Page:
Former Rep. Duncan Hunter sentenced to 11 months in prison

Former Rep. Duncan HunterDuncan HunterTrump denies Gaetz asked him for blanket pardon Gaetz, on the ropes, finds few friends in GOP Trust, transparency, and tithing is not enough to sustain democracy MORE (R-Calif.) was sentenced to 11 months in federal prison and three years probation on Tuesday after he pleaded guilty to charges of campaign finance violations late last year.

While the prosecution pushed for a 14-month prison sentence, Hunter’s defense team argued for 11 months of home confinement, citing his military and public service, NBC reported.

Hunter — who stepped down from his seat in January — faced up to five years in prison after he and his wife, Margaret, were charged with misspending more than $250,000 in campaign funds for personal use.


Both Hunter and his wife initially pleaded not guilty, with the former congressman having alleged he was the victim of political persecution by “partisan Democrat prosecutors” despite the fact that the prosecution was handled by the office of U.S. Attorney Adam Braverman, a Trump appointee. Hunter opted to plead guilty to one of the 60 counts against him months after his wife reversed course and changed her own plea.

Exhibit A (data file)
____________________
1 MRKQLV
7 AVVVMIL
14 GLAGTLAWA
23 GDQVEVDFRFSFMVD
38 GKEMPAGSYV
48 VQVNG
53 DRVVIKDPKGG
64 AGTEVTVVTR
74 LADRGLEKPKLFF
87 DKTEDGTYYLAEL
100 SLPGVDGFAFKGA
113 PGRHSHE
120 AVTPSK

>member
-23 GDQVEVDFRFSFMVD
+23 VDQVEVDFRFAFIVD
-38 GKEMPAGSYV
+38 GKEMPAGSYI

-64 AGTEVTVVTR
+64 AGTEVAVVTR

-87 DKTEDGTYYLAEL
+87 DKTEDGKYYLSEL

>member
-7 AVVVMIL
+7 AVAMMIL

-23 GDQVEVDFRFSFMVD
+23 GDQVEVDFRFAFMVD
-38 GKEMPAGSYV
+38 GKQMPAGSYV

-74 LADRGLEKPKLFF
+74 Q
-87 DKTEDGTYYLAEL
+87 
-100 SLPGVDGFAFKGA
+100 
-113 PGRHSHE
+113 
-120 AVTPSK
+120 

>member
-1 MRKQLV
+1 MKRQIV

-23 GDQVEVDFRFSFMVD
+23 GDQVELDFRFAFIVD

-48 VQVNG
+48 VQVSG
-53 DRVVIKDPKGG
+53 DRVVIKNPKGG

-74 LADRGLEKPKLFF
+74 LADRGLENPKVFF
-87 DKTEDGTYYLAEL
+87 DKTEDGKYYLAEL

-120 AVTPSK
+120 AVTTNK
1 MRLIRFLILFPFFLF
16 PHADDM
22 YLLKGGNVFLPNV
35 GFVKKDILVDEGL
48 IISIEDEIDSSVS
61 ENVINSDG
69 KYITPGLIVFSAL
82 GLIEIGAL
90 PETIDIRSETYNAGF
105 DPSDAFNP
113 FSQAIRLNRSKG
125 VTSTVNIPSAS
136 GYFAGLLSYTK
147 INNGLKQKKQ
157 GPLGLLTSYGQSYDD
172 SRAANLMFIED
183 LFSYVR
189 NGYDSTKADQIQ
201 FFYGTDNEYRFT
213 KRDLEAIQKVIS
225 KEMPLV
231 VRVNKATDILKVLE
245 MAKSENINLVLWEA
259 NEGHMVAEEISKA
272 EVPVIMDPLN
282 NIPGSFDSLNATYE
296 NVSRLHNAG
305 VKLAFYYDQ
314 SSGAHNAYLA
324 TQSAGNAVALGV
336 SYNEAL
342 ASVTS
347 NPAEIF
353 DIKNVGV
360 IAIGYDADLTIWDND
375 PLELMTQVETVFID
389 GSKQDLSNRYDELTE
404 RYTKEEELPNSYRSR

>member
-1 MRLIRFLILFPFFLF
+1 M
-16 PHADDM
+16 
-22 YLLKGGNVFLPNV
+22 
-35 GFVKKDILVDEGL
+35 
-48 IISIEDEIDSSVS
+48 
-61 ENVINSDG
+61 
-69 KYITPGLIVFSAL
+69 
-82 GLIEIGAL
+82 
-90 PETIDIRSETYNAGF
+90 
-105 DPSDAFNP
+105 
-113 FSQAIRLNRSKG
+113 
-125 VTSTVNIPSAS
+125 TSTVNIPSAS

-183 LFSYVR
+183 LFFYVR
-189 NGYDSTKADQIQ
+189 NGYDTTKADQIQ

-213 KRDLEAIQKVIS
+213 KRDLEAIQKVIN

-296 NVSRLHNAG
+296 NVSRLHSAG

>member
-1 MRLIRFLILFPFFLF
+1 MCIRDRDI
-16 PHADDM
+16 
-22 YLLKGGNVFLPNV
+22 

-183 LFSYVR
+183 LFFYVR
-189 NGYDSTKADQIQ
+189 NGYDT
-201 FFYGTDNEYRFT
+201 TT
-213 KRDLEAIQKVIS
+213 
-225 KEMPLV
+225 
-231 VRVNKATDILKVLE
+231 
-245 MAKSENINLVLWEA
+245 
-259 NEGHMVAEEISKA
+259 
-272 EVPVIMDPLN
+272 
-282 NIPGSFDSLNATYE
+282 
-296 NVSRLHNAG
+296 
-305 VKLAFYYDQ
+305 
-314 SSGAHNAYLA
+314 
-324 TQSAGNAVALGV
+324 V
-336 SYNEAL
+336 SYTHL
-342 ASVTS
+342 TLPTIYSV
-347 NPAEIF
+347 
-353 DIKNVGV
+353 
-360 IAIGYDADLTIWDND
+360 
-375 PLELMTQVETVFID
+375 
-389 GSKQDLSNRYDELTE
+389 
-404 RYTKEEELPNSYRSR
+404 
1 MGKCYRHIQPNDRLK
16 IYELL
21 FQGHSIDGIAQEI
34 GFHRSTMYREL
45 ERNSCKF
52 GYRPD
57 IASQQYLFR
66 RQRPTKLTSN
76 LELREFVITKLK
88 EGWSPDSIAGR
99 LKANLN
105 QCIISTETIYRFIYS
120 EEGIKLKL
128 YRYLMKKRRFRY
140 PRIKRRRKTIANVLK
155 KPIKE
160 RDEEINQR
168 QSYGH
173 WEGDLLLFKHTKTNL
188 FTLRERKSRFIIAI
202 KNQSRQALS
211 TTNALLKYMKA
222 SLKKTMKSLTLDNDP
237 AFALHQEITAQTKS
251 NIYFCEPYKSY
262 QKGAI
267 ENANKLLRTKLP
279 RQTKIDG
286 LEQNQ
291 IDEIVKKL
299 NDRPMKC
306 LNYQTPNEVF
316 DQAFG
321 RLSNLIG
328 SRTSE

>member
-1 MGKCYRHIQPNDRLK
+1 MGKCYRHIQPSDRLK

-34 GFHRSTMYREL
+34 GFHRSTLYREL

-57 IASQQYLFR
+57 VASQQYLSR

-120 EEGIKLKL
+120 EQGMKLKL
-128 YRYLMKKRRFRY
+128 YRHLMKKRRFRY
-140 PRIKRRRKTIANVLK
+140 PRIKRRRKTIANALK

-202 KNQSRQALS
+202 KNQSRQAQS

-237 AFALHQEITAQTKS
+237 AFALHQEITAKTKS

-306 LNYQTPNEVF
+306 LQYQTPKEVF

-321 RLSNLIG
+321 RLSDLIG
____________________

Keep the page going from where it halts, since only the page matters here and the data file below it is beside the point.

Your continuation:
The disgraced ex-lawmaker, his wife and his former campaign treasurer were indicted in August 2018 on charges of illegally using campaign funds to purchase trips to Europe and Hawaii, pay for family dental work, fund his children’s school tuition and to fly the family’s pet rabbit across the country.

The campaign funds were also used to purchase "fast food, movie tickets, golf outings, video games, coffee, groceries, home utilities, and expensive meals," according to the Justice Department.

Following the initial indictment, additional allegations surfaced that Hunter used campaign funds during the course of five different extramarital affairs with congressional staffers and lobbyists.

According to the Department of Justice, the lawmaker also falsified campaign records filed to the Federal Election Commission in an attempt to cover up the purchases by mischaracterizing the expenses as "'campaign travel,' 'dinner with volunteers/contributors,' 'toy drives,' 'teacher/parent and supporter events,' 'gift cards' for charitable donations, and 'gift basket items,' among other false descriptions."

Following his indictment, House leadership opted to remove Hunter from his committee assignments, and he was informed after pleading guilty that he would no longer be able to vote on the House floor.